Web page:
It remains unclear how the strategy to offend women dovetails with other Republican initiatives, such as the repeal of minimum wage laws, which would force women to work more and thus leave the kitchen. It seems likely, however, that any women incapable of overcoming the impossible odds of crushing poverty would be viewed by Republicans as deserving whatever misery comes their way, at home or in some unsafe, unsanitary sweatshop that probably employs only darkies or Spanish-speaking immigrants.
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You thought you could trust your little children, didn’t you? I’m here to tell you you’re a fool.
You’re a fool.
With that out of the way, let us examine what happens when one makes unwarranted assumptions about one’s child’s behavior. Especially when those assumptions make one’s life easier. But in fact are so untrue as to make one wonder what the hell one was thinking. If at all.
Here is Figure A, which lays out the typical morning ritual of attempting to prepare a sandwich for our dear daughter to take with her to kindergarten.
The figure does not show the histrionics that accompany each refusal, which no two-dimensional medium can adequately convey. It is left to the reader’s imagination. Considering the reader’s online habits, he or she should have no problem conjuring up vivid images, if you catch my drift. Sicko.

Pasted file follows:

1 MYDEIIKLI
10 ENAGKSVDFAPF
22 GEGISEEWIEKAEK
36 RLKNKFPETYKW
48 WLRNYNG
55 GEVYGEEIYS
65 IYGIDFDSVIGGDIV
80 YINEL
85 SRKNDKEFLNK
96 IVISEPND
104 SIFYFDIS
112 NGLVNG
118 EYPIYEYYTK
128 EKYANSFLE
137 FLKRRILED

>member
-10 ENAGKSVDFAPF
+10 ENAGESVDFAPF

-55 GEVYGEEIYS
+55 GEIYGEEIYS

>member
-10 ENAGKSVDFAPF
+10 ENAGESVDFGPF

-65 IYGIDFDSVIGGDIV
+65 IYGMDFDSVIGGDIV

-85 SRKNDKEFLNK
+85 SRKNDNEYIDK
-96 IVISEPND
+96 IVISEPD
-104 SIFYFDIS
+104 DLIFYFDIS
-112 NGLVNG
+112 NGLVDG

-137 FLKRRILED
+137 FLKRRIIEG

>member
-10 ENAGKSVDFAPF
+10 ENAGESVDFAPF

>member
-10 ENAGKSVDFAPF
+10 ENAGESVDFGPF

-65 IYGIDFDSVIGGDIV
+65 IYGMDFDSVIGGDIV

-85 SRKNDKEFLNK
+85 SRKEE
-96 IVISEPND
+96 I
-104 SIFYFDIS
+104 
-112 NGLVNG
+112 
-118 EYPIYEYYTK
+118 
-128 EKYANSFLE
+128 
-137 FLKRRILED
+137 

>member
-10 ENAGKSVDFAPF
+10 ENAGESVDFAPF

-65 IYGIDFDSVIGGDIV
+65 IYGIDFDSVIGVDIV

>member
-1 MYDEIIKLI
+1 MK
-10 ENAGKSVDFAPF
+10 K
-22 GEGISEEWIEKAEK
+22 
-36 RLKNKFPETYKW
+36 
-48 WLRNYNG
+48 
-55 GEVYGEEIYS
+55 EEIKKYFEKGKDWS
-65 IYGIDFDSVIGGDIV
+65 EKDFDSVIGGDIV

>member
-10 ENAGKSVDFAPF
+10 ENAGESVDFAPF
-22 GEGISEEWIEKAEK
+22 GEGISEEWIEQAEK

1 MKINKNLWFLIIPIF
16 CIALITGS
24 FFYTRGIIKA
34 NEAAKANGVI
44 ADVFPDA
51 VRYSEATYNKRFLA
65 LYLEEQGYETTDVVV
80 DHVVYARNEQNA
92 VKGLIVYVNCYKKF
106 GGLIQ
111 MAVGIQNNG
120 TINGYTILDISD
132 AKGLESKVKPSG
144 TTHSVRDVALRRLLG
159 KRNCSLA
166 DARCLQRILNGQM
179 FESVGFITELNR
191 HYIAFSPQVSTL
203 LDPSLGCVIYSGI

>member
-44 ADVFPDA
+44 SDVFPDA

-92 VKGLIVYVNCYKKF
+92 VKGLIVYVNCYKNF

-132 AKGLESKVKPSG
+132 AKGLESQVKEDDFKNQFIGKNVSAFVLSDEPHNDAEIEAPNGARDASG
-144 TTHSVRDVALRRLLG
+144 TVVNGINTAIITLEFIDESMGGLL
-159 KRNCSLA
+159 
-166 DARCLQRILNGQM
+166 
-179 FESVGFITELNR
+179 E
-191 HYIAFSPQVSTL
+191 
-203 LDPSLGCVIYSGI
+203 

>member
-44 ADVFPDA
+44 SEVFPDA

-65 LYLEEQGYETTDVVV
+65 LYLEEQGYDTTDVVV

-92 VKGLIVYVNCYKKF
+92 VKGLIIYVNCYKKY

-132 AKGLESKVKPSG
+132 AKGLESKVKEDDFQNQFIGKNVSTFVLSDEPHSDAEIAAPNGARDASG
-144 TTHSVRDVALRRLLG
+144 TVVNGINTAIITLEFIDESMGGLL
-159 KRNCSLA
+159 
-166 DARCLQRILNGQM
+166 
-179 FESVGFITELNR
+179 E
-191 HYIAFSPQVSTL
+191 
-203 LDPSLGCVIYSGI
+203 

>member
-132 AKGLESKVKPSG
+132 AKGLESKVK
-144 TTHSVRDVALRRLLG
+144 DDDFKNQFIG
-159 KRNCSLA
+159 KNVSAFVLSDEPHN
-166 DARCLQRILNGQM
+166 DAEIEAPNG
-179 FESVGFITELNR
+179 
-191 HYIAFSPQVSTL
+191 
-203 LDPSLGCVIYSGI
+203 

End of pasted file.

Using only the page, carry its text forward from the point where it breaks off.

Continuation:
All well and good, or as well and good as could be expected. Until last week, when the complaints suddenly ceased. Thus Figure B:
Notice the complete absence of complaints or histrionics. This being our third child, we should immediately have listened to the powerful alarms sounding in our brains – much in the way the silence emanating from several children can only indicate something catastrophic in the works – but this being before seven o’clock in the morning, our brains much preferred to leave those alarms in abeyance. SO much more civilized at that hour.
In fact, a chance conversation with another parent at drop-off revealed that Figure C more closely represents reality:
Key line from one of the parents whose child had eaten the white bread: “Could you buy whole wheat instead?”
At the very least, we have now settled into the familiar, if less than ideal, status quo ante, with the added bonus of an almost daily whine: why don’t we send our kid with chocolate spread sandwiches?